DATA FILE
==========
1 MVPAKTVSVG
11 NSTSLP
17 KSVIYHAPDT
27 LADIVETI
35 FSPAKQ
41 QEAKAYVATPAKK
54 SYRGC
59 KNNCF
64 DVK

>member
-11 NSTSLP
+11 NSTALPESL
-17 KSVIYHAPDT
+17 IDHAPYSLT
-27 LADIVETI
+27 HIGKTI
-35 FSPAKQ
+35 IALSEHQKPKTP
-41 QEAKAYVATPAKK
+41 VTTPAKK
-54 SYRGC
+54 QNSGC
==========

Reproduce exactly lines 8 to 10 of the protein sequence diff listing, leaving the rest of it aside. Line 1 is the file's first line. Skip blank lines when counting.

59 KNNCF
64 DVK

>member